The Courier News from Blytheville, Arkansas on December 23, 1955 · Page 13
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The Courier News from Blytheville, Arkansas · Page 13

Blytheville, Arkansas
Issue Date:
Friday, December 23, 1955
Page 13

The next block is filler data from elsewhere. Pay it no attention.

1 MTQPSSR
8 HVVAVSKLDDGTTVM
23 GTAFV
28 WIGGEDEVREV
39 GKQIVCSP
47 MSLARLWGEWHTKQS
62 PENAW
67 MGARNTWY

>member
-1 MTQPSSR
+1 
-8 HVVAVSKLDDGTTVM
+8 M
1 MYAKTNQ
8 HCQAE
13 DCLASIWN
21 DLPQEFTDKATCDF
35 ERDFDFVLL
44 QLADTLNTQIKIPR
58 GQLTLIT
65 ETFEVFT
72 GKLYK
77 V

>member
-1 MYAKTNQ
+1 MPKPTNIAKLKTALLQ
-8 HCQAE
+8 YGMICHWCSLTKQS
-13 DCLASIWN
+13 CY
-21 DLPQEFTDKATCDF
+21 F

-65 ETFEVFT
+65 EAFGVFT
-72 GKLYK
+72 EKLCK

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FRIDAY, DECEMBER 23, 1955 BLYTHEVILLE (ARK.) COURIER NEWS PAGE THIRTEEN UP AND UP . Ail-American Bill Russell Is 'Beginner' By MURRAY Of.DERMAN NBA Staff Correspondent San Francisco—(NEA)—You had to be skeptical, the way they raved about this big Bill Russell. He made Tom Gola look like a grammar school kid, sputtered the San Francisco writers around the press table. but he remains a relatively skinny .oyola, Dons Expecting No On the floor o{ Kerar Pavilllon. the University ol San Francisco warmed up, and you couldn't miss the lean 6-10 figure of dusky Bill. He clapped his hands to the rythm of the Don band and pranced up and down. Showboat, you thought. A guy named Bevo Francis used to get the same buildup. The game started, and this was 210 pounds. They thought the new college 12- foot lane would restrict hi* backboard operations. • * • "THIS WON'T HURT the tall ones," Bill shook his head. "It'll kill the fat ones." A basketball can get lost in his big hands, but Bill lays off an> no Bevo. A shot would head toward ,; wnlng dur i ng a game . the USF rims, and before it could , Tm not a Globetrotter," complete its trajectory a hand' Hashed up and pinned the ball against the boards. Russell is a whole basketball player who moves, has quick hands and an arm spread of seven feet, three inches that, matched with his leg spring, harasses a defense of wildness. he HE CAN'T DO one tiling—shoot! Bill has a hook of sorts, mostly from his natural southpaw side, and they're trying to develop an outside shot, but the bulk of his points comes on dunkers. A Don set shot by guards K.C. Jones or Hal Perry is slightly off, and Bill swoops up to guide it in. College basketball has nothing like him, on or off the court. Before the NCAA championship finale against LaSalle In Kansas City last season, the squad was supposed to assemble tor the usual pre- game meal. Bill had some pangs of hunger an hour earlier. He tossed down a snack consisting of a whole roast chicken and a salad. He's knocked off three steaks for lunch. Another Milestone for Connie Baseball Pioneer, 93, Celebrates Birthday PHILADELPHIA (AP) — Connie Mack, born during the Civil War when baseball was but a twinkle on the American horizon, is 93 today. And for'the Grand Old Man himself it was a happy day indeed. Several thousand tele grams and letters have poured in from friends and well-wishers, sport in which Mack — born Cornelius J. McGillicuddy — was sport Some of the greetings came yesterday when Mack celebrated the big day at the suburban Bryn Mayr home of one of his son's, Roy. The festivities took place then to permit Mack to mark the occasion with newsmen and photographers. Just three days ago Mack left Presbyterian Hospital after a checkup. He had fractured his hip in a fall 2'/ 2 months ago. His physician said that injury and the fracture from another fall are mending well. Mack managed the Philadelphia Athletics jfor SO years and won nine league pennants and five World Series before the A's departed for Kansas City. Memory For Names There was a twinkle in his eyes yesterday — he still has a magic memory for names — when a card arrived from his bat boy of 50 years ago, Fred Haynes, of Los Angeles. A greeting came from Bobby Ehantz, now with Kansas City and the last of Connie's incredible list of great southpaw pitchers. There also was a card signed by the entire class of School No. 10, Detroit, and another from Mie Board of Aldermen of North Brookfleld, •1905. When * came to blowing out the candles on the big birthday cake topped by a white elephant, the Seeking Satisfaction? Mass., an area that Mack left in symbol of the A's, Connie signaled to his son Roy for assistance. young and old, who love the a pioneer. As his son helped, Connie looked up at the press photographers and newsmen, the quiver of a smile shrugged, "—yet." Five hours a day are devoted to practice shooting to develop his touch. His ambitions have gone beyond being a mere All-America. "I'd like to be an all-time All-America,' he admitted frankly. "But I think I started a little late." He never made his high schoo team in Oakland across the ba; until he was a senior. They didn': rush to recruit him then, either. "HE HAS AT LEAST two year! before he reaches his peak; as i basketball player," gauged Coacri Phil Woolpert of the Dons. Rival coaches are less cautious George Mikan would not only fai to score against him—he'd never ge off a shot," said Bob Feerick o Santa Clara, who's played in the pro loops. However, the adjustment to pro fessional basketball, his eventtia aim, will take time. He'll be rough ed up like he's never been before and he'll find these dunkers don' come so easy against equally bi men. He's a poor foul shooter, which is a big handicap, and he must de velop a right hand shot. Still, we'd like to have him. Fights Lost Night By THE ASSOCIATED PRESS San Francisco — Ezzard Charle 196;i, Cincinnati, outpointed Bo Albright, 218(4, Los Angeles 10. Spartanburg, S. C. — Henri (Pappy) Gault, 11T/4, Spartan burg, outpointed Johnny O'Brien 111%, Boston, 15. (for IT. S. ban tamweight title) Los Angeles — Reuben Smith n!30, Los Angeles, stopped Cle Lane, 128, Columbus, Ohio, 8, playing across his lips. "God bless you all," he said "and merry Christmas, merr Christmas ever, body." 90 PROOF STILL :«4.89 *3.07 *1.S6 f- FIFTH ' PINT ft PWT nil'" ':" DISTILLED AND BOTTKO IY : ltlTJU-«HltI« DIITIUMT '• HTAI.'LQUISVILLI. ft., ll«l "ffhnt-Point Landing ESCANABA, Mich. Wl — A three- point buck laapid 30 left to Its death through a door of the post office at nearby Masonvllle. Ted Atkinson will be after hli fifth IKMetti Joutcej «M» when h* rides during the 40-day meeting opening Jan. 17. NEW ORLEANS (ffl—San Fran- ;isco, which lias built a 32-game winning streak with five Negro >asketball players, meets weak Loyola of the South tonight in a ;ame school officials say will ! create no racial incident. After a crowd buped ShelHe Me- 1 Millon, Bradley's Negro forward. Loyola's 71-65 upset victory Tuesday night, the Rev. James J. Molloy, S. J., Loyola athletic director, said: "Bolh officials from Loyola and the University of San Francisco do not expect any difficulty in any way for the game coming up." . Ross Guidice, assistant coach! for San Francisco, the nation's No 1 team, agreed with Father Molkn Guidice scouted the Bradley-Loyoi contest. Not Racial Sports writers , said McMillon stuck out his tongue after the crowd booed him. Members of the Loyola band began playing 'Dixie" and some students were heard singing, "Bye-Bye Blackbird." Molloy. however, called the trouble "definitely not a racial incident, but something which happens many times during, a season during a close, hard-fought ball :ame." McMillon denied he stuck out his tongue. San Francisco has more Negro players than any basketball team ever brought to a noasegregatecl athletic contest in New Orleans Loyola, which first erased the color line in New Orleans- sports, har' only met, Alonzo Lewis of La Salt? last yer before playing Bradley Now, at this gay time we are pleased to greet those whose friendship we prize. Our best wishes to you! Christmas Eve Dance Music by Luther $*e'n*>»rg and his great colored orchestra REBEL CLUB Qsceola, Arkansas College Basketball By THE ASSOCIATED PRESS East Manhattan 71, George Washington 63 Connecticut 90, NYU 8S South Wake Forest 86, Brigham Young 80 Tulane 91. Washington State 52 Miami (Fla) 80, Bradley 73 Midwest Ohio State 94. Washington 73 Indiana 82, Drake 79 Southern Methodist 85, Wichita 67 Kansas Wesleyan 78, penn (Iowa) 60 Far West Southern California 88, Dartmouth 50 Stanford 62, Santa Clara 55 Colorado A&M 60, Colorado 68 Christmas It is indeed a pleasure to thank all of you — who are our loyal customers and friends — for your continued patronage. It has been a real pleasure to serve you! And it is a pleasure now to extend to you and yourt i — our warmest wishes for all that's bright and gay IN THIS WONDERFUL CHRISTMAS SEASON . from all of us at Everything tor Men and Boys I MARTIN'S Good Gift Idea... MARTIN'S GIFT CERTIFICATE With A Martin's Gift Certificate You Can Spend the Exact Amount Desired With No Worries About The Wrong Size or Color. And Its From His Favorite Store. OPEN UNTIL 9 P. M. EVERY NIGHT TILL CHRISTMAS Everything for Men and Bo MARTIN'